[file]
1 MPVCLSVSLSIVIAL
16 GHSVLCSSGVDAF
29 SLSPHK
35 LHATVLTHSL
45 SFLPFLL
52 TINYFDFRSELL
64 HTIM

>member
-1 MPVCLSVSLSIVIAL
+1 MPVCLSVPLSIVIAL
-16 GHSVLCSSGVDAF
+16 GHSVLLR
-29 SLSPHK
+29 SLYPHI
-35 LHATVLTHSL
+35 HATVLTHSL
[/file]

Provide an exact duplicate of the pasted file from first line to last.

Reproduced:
1 MPVCLSVSLSIVIAL
16 GHSVLCSSGVDAF
29 SLSPHK
35 LHATVLTHSL
45 SFLPFLL
52 TINYFDFRSELL
64 HTIM

>member
-1 MPVCLSVSLSIVIAL
+1 MPVCLSVPLSIVIAL
-16 GHSVLCSSGVDAF
+16 GHSVLLR
-29 SLSPHK
+29 SLYPHI
-35 LHATVLTHSL
+35 HATVLTHSL